The figure moved and her eyes, now accustomed to the unnatural twilight, discerned an old woman dressed in a faded blue dress with a wide purple velvet sash tied in the middle. A colorful shawl draped over her stooped shoulders and a scarf wrapped round her head, neatly framing her wild mane of silvering hair.

“Are you one of my little liars?” she asked, her thick accent clipping each syllable until the words were nothing more than a litany of jagged consonants firing in her mind.

“You’re supposed to be gone! My papa told you to leave a week ago.”

The old woman cackled and rubbed her hands together. “You know who I am. Good.”

She shrank against the log and wrapped her arms about her knees.

“I see you are afraid. That is also good.”

“What do you want with me?” she whispered.

“Not just you, little girl. I also want your sisters, too.” A delighted smile cracked her tanned, wizened  visage, but her gap-toothed smile did nothing to ease her fear.

“They’re not here.”

“They’ll come. I saw them hiding not too far away from here.”

From the forest  came a loud cracking of branches alerting her to the truth of the old woman’s statement. Her two sisters emerged from the forest and ran to her, Beatrice yelling at the top of her lungs, “Amelia! We’re coming!”

Spying the old woman, they skidded to a halt and in wary apprehension, looked at her and the old woman. Evie whimpered and ran to huddle beside Amelia while Beatrice, ever the eldest, stood  in front of her sisters. Drawing herself up to her full height, she demanded,“Who are you and what do you want with my sister?”

Amelia admired her sister’s bravado, for she saw what it cost her. Small hands clutched her skirts in a white-knuckled death grip and the usual rosy sheen which graced her young face  had been leeched of color.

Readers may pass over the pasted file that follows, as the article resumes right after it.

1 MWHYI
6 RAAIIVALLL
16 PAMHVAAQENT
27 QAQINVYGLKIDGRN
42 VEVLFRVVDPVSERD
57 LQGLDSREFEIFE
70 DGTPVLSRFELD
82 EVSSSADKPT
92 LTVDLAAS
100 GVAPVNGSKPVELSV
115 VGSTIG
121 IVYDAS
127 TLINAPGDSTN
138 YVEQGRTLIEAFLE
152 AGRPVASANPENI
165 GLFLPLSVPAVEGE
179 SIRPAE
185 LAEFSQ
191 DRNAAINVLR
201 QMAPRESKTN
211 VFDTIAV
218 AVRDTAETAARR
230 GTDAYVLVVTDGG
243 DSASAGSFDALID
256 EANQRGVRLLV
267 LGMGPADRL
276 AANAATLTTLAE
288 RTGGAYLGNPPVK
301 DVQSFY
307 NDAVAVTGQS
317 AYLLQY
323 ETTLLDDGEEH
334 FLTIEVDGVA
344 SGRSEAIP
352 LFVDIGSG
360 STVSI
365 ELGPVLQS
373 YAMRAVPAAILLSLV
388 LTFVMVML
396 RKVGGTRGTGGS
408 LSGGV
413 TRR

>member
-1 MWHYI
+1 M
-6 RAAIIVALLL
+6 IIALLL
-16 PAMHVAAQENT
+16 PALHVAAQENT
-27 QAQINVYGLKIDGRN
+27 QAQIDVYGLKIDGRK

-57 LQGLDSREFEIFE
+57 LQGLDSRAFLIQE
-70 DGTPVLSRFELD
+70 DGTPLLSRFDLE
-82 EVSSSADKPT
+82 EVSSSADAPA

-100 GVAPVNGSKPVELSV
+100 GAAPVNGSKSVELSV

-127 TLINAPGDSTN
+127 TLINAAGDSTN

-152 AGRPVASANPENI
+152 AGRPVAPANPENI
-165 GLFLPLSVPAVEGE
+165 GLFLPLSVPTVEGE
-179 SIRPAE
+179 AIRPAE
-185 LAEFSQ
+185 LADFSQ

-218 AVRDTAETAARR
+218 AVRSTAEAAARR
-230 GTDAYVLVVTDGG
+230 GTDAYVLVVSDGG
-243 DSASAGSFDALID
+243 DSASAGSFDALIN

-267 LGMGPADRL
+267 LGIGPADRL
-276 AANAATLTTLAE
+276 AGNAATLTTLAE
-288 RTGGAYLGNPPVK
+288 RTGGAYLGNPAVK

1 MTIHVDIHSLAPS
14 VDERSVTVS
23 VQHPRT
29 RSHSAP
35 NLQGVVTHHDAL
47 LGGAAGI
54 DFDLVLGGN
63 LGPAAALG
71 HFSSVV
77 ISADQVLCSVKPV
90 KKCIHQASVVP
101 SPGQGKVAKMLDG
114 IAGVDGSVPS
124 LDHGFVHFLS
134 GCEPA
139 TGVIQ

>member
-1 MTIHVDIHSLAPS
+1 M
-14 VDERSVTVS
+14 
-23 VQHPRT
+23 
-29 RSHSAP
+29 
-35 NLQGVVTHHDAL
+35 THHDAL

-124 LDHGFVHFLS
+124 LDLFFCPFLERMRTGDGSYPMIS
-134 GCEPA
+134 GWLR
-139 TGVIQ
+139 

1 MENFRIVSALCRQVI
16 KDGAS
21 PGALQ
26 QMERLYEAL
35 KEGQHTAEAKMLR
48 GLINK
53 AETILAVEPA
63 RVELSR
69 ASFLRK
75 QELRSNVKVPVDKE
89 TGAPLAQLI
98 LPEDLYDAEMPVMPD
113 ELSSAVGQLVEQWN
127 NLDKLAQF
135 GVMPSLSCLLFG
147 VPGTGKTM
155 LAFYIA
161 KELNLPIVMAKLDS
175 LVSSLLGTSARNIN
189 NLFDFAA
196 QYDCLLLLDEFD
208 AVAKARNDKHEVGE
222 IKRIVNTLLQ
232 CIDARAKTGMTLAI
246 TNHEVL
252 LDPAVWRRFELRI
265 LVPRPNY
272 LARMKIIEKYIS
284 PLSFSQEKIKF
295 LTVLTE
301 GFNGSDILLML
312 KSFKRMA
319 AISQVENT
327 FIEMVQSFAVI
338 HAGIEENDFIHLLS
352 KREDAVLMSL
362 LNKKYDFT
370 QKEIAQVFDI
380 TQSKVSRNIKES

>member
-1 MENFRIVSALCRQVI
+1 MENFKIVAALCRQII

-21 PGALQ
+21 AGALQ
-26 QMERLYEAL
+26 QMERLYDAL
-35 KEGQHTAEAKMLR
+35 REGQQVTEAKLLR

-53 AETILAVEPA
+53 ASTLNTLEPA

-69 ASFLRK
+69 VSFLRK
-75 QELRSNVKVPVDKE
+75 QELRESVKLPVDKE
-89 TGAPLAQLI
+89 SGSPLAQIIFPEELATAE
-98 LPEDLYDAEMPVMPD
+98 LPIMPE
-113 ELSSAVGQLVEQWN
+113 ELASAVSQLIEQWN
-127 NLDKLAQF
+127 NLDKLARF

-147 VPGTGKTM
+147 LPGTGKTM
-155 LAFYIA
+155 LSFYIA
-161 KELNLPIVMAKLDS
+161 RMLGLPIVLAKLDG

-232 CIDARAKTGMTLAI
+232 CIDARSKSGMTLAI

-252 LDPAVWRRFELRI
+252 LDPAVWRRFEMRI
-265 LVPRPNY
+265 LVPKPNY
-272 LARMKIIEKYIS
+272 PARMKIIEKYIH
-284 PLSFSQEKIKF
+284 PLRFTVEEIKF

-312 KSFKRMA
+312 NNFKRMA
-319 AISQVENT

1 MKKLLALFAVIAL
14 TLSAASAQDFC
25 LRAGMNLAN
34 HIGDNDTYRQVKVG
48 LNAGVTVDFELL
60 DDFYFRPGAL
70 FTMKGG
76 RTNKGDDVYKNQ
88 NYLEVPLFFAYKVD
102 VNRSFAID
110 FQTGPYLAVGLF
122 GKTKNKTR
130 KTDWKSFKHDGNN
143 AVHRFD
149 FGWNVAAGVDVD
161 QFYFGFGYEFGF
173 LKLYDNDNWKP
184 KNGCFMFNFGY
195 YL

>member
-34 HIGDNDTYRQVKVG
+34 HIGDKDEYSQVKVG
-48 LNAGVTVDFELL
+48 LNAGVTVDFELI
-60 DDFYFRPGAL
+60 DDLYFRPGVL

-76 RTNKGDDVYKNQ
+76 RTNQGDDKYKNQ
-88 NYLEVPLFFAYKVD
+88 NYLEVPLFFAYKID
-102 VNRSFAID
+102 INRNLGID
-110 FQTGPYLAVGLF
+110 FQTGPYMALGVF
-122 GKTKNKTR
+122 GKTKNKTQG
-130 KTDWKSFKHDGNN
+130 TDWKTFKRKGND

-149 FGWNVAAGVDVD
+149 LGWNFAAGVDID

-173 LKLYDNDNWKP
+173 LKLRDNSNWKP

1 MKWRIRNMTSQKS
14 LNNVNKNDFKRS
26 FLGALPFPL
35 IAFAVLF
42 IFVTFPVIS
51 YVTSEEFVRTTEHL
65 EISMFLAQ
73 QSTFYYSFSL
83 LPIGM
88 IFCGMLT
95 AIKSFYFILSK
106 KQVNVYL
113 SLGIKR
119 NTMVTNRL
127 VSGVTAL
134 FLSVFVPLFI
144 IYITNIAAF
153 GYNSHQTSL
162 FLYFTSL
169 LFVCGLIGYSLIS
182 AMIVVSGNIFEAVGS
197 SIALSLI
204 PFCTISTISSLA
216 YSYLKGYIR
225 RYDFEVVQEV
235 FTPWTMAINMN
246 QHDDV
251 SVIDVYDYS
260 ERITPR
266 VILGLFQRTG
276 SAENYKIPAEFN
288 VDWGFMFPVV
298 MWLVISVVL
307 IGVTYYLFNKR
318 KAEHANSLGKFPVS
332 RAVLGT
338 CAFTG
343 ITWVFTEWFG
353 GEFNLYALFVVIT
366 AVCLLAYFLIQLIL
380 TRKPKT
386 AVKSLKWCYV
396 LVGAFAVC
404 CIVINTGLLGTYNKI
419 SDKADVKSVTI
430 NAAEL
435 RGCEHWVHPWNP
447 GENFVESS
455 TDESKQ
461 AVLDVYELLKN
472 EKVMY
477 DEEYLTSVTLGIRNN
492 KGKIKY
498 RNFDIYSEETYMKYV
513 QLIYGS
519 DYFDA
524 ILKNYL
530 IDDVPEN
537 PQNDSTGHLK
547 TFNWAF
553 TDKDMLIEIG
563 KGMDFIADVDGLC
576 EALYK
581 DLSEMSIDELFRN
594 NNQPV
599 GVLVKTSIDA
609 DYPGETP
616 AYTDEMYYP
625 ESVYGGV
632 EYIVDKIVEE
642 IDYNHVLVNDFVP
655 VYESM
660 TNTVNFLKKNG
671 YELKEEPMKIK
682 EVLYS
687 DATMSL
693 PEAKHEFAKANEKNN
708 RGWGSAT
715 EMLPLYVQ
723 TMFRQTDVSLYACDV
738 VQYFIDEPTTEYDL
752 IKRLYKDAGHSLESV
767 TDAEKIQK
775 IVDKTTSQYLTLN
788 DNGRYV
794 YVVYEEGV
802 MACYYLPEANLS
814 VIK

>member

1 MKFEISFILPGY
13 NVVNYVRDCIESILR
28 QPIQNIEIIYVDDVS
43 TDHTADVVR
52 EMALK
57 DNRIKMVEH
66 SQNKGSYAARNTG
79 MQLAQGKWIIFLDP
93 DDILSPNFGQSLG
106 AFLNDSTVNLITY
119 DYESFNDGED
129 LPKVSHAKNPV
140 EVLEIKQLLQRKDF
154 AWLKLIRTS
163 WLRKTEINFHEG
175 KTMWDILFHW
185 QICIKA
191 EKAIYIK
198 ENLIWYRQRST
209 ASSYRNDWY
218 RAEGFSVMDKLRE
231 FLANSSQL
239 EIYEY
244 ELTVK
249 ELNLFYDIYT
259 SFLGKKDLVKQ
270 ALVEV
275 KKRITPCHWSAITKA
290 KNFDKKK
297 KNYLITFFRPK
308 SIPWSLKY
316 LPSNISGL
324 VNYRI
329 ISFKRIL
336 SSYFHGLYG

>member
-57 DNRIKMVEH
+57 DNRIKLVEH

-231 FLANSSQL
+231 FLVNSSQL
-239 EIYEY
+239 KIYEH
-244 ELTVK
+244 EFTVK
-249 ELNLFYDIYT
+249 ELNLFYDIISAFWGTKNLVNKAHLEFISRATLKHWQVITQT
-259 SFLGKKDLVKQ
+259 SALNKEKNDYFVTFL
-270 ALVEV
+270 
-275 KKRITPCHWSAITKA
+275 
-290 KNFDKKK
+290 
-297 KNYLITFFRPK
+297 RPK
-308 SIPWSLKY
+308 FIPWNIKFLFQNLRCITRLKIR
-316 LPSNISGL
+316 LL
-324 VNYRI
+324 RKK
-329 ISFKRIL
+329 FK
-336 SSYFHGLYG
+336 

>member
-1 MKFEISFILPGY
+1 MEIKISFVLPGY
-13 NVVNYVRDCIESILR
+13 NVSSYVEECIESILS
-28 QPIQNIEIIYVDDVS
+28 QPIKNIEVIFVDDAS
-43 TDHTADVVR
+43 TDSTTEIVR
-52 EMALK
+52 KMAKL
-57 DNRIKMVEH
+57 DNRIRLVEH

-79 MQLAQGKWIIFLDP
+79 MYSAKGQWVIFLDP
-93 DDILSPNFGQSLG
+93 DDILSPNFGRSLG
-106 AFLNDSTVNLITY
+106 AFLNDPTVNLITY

“I am just an old woman passing through the forest.”

Beatrice assessed the old woman, taking in her faded garments and weathered face. “You’re a gypsy!” With her chin held high, she waved her hand in the air in a blatant act of dismissal. “Be gone!  My father has evicted  your kind for your treachery against his hospitality!”

“Our treachery, Lady Beatrice?” The old woman whispered, venom lacing each word. She advanced on the girls, pinning them against the fallen log. Soon, her wrinkled face was looming over Beatrice’s, her eyes dark and angry. “Don’t you mean yours?”

“How do you know my name?” Beatrice stammered, her eyes darting  from the old woman to her sisters behind her. Having reached the end of her courage, she held out her hand to Amelia and grasped it in her own. She pulled Beatrice down with a plunk to sit beside her.

“I knew we wouldn’t get away with it, Bea.”

The old woman had heard, and she nodded.”I know all about you three and what you did last week.”

Amelia’s lower lip trembled and she asked, “What are you going to do to us?” Because there had to be a consequence. There was always a consequence.

“I intend to make it right.” The old woman raised her arms and the clearing stilled. The bird song quieted and the gentle wind which had been rustling the leaves and feathering the grass ceased.  A terrible light gleamed from the gypsy woman’s aged eyes.

“For your lie, an innocent man was tried and found guilty of a crime he did not commit.” The once dormant wind rose and whipped through the clearing, slashing her silvered hair against her face and howling its outrage as it tore across the grass and through the tree grove. Clouds rolled up and over each other, ripping apart the sky with its upheaval.

“It was you who were too weak to tell the truth, and have forever condemned an innocent to life far from his family!” She pointed a gnarled finger at the three sisters. “And so, I curse you.”

When the last of the three had been cursed, the old woman’s arms dropped. Revenge faded from her eyes only to be replaced with sad resignation. The winds died and the clouds sped across the sky. Light flooded the clearing, but the girls could not see. Fear clouded their vision and possessed their minds.